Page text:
I can't explain why you wouldn't find "ternary relation" in the pdf of Codd 1970. It appears in your quote. Maybe you are also looking at an edited copy that has also been mangled.

Quote from AntC on November 3, 2019, 8:55 pm

 

Furthermore JOIN is the natural generalisation of INTERSECT when the operands don't have identical headings; and the natural generalisation of TIMES when the operands don't have disjoint headings.

It subsumes selection operator as well. I'm puzzled why natural join generalizes 3 concepts, while inner union only 2...

Database practice, though, is messier than theory. If natural join is considered as a foundation of some query language, then what is the method of handling columns like CREATED_BY and CREATED_ON? Is RDBMS supposed to automatically generate "end-user-query-oriented" views that exclude such columns? Or every transaction is recorded with provenance information so that tuple modification date and user can be queried separately without having them in every table. Still, this design seems to be untrustworthy when adding columns to the schema breaks existing queries. Are there more examples of the columns similar to CREATED_BY and CREATED_ON?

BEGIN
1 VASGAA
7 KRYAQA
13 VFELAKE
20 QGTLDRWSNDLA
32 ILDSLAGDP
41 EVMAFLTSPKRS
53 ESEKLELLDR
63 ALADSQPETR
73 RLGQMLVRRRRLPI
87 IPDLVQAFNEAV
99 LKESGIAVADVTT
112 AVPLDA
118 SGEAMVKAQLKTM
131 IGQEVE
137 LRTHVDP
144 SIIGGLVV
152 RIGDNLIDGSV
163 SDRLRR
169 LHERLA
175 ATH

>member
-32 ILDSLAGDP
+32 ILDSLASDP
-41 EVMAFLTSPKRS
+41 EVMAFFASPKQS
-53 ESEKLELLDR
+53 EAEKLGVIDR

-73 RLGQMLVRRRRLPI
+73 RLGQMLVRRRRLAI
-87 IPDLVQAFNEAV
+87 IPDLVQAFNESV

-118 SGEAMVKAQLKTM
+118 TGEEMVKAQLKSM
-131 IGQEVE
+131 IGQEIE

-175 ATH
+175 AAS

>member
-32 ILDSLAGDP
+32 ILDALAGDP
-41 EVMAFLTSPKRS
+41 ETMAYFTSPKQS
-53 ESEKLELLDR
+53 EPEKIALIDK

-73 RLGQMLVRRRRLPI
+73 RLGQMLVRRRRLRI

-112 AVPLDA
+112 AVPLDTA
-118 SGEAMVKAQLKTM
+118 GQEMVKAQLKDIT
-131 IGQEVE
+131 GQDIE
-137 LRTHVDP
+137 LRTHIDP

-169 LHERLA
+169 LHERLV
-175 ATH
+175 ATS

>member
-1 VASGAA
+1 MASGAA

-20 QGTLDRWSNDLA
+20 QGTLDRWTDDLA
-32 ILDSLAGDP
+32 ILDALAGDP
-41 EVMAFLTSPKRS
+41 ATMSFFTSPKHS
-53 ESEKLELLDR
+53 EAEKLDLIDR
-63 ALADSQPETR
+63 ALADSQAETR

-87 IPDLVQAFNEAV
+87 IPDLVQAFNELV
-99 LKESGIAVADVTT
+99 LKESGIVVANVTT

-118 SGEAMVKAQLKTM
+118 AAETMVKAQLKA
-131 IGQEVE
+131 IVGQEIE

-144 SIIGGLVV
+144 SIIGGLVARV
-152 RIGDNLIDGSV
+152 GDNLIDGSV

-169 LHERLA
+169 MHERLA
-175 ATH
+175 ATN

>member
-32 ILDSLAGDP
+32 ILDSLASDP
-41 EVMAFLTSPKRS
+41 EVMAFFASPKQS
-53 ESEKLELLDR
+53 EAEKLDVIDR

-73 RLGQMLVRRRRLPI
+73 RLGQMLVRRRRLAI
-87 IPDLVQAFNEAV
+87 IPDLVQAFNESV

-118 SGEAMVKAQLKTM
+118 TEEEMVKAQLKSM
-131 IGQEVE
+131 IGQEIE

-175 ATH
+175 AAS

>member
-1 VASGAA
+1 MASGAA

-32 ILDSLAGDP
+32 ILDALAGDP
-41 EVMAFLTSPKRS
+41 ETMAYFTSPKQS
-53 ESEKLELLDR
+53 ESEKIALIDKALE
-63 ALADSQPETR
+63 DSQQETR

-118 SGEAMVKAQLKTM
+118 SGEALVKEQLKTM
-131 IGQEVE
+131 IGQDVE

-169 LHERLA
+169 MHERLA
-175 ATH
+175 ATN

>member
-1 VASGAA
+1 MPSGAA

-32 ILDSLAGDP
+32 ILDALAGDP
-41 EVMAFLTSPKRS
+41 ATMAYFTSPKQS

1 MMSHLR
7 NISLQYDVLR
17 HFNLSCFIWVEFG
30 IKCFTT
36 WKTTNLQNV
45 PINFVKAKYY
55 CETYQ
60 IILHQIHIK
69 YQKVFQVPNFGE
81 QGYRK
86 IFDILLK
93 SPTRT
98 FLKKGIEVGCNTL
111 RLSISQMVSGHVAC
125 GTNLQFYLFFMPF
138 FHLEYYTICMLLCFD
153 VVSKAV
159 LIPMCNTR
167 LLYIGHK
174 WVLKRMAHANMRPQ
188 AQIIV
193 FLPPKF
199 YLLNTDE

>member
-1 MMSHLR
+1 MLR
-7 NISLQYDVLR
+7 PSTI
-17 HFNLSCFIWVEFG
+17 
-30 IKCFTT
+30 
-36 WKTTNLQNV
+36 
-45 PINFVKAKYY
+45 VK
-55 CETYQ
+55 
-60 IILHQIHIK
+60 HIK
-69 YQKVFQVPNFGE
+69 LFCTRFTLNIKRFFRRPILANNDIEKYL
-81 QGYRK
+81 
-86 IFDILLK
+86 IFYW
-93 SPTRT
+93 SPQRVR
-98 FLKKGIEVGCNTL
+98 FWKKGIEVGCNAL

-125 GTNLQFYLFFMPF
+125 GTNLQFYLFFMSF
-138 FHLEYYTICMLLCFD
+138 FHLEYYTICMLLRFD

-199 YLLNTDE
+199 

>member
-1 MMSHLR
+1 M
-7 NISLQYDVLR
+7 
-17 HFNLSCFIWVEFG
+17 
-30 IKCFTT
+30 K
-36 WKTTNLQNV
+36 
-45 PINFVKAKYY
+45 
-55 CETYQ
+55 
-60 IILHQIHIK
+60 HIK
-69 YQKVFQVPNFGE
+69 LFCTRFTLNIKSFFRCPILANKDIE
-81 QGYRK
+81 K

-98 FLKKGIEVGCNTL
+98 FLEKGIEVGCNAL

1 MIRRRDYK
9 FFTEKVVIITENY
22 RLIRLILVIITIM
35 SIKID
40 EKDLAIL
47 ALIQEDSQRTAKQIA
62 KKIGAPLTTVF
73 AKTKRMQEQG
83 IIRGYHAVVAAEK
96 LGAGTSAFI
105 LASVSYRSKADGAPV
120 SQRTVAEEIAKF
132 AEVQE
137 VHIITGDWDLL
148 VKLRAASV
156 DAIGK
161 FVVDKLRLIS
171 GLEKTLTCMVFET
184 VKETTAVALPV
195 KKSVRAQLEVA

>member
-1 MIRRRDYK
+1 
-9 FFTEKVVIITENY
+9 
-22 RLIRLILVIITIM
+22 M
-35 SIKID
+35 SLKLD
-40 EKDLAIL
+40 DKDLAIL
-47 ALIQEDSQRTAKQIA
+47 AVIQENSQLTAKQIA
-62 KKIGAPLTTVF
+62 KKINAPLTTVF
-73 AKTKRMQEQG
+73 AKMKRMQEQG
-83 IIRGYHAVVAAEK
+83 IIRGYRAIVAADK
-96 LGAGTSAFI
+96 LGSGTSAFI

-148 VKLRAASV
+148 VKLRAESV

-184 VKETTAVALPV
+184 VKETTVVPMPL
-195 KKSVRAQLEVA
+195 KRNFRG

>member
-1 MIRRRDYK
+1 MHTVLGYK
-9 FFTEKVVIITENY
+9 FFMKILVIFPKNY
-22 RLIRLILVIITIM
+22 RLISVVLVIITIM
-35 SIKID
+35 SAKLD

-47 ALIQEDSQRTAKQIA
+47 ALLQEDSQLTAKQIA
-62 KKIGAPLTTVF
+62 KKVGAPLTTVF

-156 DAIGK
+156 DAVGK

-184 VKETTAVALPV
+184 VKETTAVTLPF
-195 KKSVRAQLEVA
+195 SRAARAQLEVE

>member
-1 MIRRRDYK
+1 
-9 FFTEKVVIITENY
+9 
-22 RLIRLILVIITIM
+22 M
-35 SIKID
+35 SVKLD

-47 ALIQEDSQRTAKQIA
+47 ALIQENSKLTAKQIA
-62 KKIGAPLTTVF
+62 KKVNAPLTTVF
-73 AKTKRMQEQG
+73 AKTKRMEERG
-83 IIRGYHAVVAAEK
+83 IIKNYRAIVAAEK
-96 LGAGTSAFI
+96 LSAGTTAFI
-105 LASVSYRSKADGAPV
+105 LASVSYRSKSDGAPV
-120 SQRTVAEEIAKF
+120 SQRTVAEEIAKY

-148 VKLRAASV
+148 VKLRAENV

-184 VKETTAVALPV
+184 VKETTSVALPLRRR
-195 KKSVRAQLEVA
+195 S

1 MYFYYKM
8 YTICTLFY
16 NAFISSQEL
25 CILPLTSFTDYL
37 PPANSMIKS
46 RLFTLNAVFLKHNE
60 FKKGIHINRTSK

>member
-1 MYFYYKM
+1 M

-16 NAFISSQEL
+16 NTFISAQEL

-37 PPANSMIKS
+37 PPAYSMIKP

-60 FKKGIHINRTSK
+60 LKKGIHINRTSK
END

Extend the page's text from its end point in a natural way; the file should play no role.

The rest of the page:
UPDATED_BY and UPDATED_ON are obvious candidates.   This is (part of) what triggers are for.

Quote from Vadim on November 4, 2019, 6:24 pm
Quote from AntC on November 3, 2019, 8:55 pm